California Case Law - The FindLaw California Supreme Court and Courts of Appeal News & Information Blog

California Case Law - The FindLaw California Supreme Court and Courts of Appeal Opinion Summaries Blog

Lawyer Bills Are Not Privileged After Litigation Ends

It's taken a couple of billing cycles for California lawyers to absorb the significance of a state Supreme Court decision two months ago.

In a controversial decision, the court said that lawyers' bills are not privileged after a case has concluded.

Court Rules on 'Value' in Check Forgery Case

Brian Lee Lowery should probably thank the court of appeals for ruling that the forged check he tried to cash was not worth the paper it was written on.

The Sixth District Court of Appeal reversed his felony conviction for trying to cash a forged check for $1,047.85. The court said the amount written on the check is not the same as its value.

"While the written value of a forged check may be substantial evidence of its monetary worth, a defendant may be able to show an uncashed check was worth less than its written value," the judges said.

Jeff Bezos sold his first book on way back in 1995. (It was a copy of 'Fluid Concepts and Creative Analogies: Computer Models of the Fundamental Mechanisms of Thought' -- not exactly a best seller.) A decade later, Amazon topped a hundred billion dollars in revenue, fueled by the sale of everything from toilet paper to washing machines (and yes, books on computer modeling, too). It's not just Amazon that's benefited from online ordering. Spending on e-Commerce is expected to surpass more than $2 trillion in sales in the near future.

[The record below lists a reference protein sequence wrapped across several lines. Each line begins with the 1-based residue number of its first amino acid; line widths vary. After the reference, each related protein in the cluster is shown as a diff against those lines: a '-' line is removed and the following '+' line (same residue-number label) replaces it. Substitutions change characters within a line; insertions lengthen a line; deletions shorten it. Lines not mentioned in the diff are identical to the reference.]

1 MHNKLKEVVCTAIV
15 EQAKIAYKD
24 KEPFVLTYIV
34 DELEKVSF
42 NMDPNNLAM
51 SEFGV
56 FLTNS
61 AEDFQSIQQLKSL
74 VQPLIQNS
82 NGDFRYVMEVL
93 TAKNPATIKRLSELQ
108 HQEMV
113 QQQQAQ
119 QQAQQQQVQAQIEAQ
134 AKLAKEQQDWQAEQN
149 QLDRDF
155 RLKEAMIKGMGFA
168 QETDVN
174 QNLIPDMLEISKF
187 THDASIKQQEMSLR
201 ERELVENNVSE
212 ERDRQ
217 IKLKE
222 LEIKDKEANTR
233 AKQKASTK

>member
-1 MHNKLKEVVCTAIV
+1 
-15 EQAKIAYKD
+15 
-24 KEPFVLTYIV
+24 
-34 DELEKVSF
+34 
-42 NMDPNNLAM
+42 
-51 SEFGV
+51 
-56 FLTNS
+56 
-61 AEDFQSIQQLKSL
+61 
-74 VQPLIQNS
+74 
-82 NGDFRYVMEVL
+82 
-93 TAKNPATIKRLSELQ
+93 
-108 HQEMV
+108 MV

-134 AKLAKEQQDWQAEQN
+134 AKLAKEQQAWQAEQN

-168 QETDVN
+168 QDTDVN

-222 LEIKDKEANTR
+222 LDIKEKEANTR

With e-Commerce exploding, litigation over e-Commerce disputes is also increasing. But e-Commerce litigation isn't like any other commercial litigation. It presents unique challenges, issues that you won't often encounter in lawsuits involving "brick and mortar" commerce. Thankfully, the Rutter Group's "Traversing the Challenges of e-Commerce Litigation in Federal Court" can help you identify important issues and avoid common pitfalls in internet-based commercial litigation. (Disclosure: The Rutter Group is part of Thomson Reuters, FindLaw's parent company.)

Late Tax Returns Bring Felony Charges

In a split decision, a state appeals court ruled that a California man may be prosecuted for felony tax evasion because he did not file timely tax returns for three consecutive years.

The Fourth District Court of Appeal said evidence of failing to file was sufficient for felony charges, reasoning that the failure to act was tantamount to the intent to evade taxes. The panel rejected arguments to interpret state tax law under federal tax laws, which require proof of affirmative acts of tax evasion, and pointed out the difference.

"That is, Internal Revenue Code section 7201 makes it a crime to attempt to evade a tax, while section 19706 makes it a crime to willfully fail to timely file a tax return," said Justice Eileen C. Moore in the majority decision.

California lawyers, it's that time of year again: time to settle your account with the bar. Annual membership fees are due by March 1st. The deadline for reporting MCLE compliance is also fast approaching, if you're an attorney with a last name beginning with letters N-Z.